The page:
Etymology
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specious (adj.)

late 14c., "pleasing to the sight, fair," from Latin speciosus "good-looking, beautiful, fair," also "showy, pretended, plausible, specious," from species "appearance, form, figure, beauty" (see species). Meaning "seemingly desirable, reasonable or probable, but not really so; superficially fair, just, or correct" in English is first recorded 1610s. Related: Speciously; speciosity; speciousness.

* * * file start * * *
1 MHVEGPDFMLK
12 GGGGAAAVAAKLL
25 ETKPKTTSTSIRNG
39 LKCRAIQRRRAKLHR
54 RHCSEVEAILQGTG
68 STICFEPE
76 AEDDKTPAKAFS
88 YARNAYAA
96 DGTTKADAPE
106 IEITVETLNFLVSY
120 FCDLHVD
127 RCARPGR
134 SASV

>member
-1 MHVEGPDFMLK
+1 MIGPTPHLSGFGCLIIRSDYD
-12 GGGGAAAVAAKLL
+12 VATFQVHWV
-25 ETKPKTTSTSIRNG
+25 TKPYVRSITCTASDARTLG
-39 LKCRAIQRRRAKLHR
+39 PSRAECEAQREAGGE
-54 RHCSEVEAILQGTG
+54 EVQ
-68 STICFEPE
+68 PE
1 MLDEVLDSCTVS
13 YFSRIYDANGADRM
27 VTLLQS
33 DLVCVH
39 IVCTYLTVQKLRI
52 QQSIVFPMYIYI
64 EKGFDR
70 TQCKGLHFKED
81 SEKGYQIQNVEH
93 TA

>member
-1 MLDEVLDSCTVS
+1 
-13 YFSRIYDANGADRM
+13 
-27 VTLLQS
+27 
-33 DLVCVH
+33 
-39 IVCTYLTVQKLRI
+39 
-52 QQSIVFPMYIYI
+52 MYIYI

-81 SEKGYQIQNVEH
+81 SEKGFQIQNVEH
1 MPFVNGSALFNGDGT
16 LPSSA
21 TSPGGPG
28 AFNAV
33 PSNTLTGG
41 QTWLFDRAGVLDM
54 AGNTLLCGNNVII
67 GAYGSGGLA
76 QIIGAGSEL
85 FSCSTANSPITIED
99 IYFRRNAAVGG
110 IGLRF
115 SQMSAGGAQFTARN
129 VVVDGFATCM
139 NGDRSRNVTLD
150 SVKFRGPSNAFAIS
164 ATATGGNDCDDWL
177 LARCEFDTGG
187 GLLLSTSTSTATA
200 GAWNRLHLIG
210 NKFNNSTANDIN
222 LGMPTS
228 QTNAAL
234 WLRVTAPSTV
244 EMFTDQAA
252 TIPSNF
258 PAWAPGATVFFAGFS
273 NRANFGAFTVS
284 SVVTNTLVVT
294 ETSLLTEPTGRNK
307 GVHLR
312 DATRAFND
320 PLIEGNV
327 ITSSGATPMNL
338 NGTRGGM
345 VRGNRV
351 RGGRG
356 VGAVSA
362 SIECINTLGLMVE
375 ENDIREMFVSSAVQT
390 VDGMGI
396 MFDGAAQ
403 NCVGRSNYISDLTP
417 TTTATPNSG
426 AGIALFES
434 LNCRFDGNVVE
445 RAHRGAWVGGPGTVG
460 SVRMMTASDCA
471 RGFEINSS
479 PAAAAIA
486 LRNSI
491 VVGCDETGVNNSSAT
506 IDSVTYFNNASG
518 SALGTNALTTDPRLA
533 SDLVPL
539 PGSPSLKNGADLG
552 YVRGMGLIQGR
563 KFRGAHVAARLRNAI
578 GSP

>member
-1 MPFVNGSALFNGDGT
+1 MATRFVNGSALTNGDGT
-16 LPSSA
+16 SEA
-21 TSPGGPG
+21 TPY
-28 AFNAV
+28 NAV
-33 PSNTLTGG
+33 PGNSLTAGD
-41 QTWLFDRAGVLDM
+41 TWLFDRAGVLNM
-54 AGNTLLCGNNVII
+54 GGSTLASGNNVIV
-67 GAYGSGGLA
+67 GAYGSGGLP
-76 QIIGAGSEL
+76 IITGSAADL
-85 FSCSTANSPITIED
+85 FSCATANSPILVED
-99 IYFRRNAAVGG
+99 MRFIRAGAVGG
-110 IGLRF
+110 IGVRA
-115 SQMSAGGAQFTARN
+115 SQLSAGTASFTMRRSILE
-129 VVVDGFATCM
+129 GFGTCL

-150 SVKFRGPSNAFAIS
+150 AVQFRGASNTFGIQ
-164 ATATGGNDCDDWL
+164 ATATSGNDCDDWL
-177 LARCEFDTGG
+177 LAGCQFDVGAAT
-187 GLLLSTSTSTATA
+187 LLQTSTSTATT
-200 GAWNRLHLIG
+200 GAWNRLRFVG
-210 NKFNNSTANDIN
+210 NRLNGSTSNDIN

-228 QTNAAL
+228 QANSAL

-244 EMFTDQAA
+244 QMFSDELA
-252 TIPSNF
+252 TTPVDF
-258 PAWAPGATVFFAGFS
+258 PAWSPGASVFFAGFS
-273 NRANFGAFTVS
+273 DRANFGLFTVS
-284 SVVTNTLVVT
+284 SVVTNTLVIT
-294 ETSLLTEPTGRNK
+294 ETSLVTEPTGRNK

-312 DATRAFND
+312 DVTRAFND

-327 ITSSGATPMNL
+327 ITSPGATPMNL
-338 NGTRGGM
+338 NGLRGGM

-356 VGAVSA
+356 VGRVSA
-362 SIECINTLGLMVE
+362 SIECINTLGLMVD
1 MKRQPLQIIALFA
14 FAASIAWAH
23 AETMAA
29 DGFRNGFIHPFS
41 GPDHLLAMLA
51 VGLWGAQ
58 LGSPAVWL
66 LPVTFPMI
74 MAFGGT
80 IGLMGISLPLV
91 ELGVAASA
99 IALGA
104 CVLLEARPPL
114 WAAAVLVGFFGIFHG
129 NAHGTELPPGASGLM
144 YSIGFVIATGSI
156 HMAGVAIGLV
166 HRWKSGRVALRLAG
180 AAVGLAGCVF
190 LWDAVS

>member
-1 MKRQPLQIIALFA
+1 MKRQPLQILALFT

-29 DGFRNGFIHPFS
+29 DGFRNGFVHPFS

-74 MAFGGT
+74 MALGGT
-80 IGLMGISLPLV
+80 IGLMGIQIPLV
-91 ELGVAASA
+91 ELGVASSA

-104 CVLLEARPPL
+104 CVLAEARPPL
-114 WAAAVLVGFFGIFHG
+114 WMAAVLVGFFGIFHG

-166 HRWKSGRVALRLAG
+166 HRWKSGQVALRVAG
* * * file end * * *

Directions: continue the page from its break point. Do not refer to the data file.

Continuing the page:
Specious is superficially fair, just, or correct, appearing well at first view but easily proved unsound. Plausible is applied to that which pleases the ear or the superficial judgment, but will not bear severe examination. [Century Dictionary, 1895] 

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Definitions of specious

specious (adj.)
plausible but false;
a specious claim
Synonyms: spurious
specious (adj.)
based on pretense; deceptively pleasing;
Synonyms: gilded / meretricious / glossy
From wordnet.princeton.edu